Although the 2022 edition of the National Construction Code is still at draft stage, one of the biggest changes is already confirmed: a new look with improved useability. This will apply across all three volumes of the NCC: Volume 1 (Class 2 to 9 buildings); Volume 2 (Class 1 and 10 buildings); and Volume 3 (plumbing and drainage).
The Australian Building Codes Board (ABCB) sees this as a fundamental step in bringing the NCC in line with modern technology and preparing it for the future. Industry groups were consulted to select the best approach, and have supported the raft of changes that include better digital access to the code, a more consistent “SPTC” referencing system and clause structure, and machine readability.
According to Kieran O’Donnell, Senior Project Officer at the ABCB, there were two reasons for the changes.
“The first is about improving the readability and user-friendliness of the code, especially for new users,” says O’Donnell. “A consistent volume structure means only learning one structure, rather than three different ones across the three NCC volumes. The Section-Part-Type-Clause (SPTC) numbering system provides further consistency and predictability because every clause number throughout the code can be read and interpreted the same way. It also more accurately reflects the clause’s location within the structure as well as its use.
“The second reason is about digitisation. A consistent volume structure and numbering system enables the online version of NCC to be more than just a static PDF. A fully functional NCC Online provides many new capabilities including improved search, personalised filtering of content, presentation in a range of digital formats, and integration with commonly used industry software and systems. Additionally, the changes enable software developers to build NCC content into their platforms (like CAD and BIM systems). This will be a game-changer for the industry which will lead to greater compliance with the code and even higher quality buildings.”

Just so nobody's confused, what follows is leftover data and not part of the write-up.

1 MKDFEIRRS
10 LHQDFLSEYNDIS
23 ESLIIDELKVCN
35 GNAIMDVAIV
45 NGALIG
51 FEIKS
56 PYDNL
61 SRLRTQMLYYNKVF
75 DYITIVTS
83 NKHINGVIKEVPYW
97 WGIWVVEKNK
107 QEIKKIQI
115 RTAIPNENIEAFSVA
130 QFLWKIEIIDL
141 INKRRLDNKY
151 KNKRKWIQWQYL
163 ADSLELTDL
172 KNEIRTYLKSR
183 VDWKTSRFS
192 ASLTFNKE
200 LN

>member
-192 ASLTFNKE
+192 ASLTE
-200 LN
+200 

AIRAH’s recent Big Data and Analytics Forum highlighted the ways in which data is being exploited in buildings not only for maintenance and repair, but also right up and down the supply chain – from procurement to ongoing sales and product development. It will be vital for codes and standards to plug into these systems.
Construction by numbers
One of the keys to this is the SPTC numbering system.
“SPTC just means Section-Part-Type-Clause,” says O’Donnell. “It may sound complicated, but really it’s just a way of writing clause numbers that enables you to tell a lot about a clause based on only its number.
“For example, B1P2: the ‘B1’ tells me the clause is in Part B1, ‘P’ tells me it is a Performance Requirement, and ‘2’ tells me it’s the second Performance Requirement. That’s a lot of information to gain from reading only a clause’s number, without reading its title or content.
“Aside from useability, the importance of SPTC is that it is machine readable and consistent, which is important for the functionality of NCC Online. It’s also important to note that with a change like this, we understand it might take time for people already familiar with the previous numbering system. So the old clause numbers are still visible to the right of the clause title.”
As well as the new code enabling better integration with modern software systems, O’Donnell says it will be better for humans too.
“Overall, a more functional and useable NCC means more users, better understanding of the code, increased compliance and, ultimately, better building and plumbing outcomes.”
The ABCB has prepared a range of resources to better explain improved useability project, and the new approach in NCC 2022.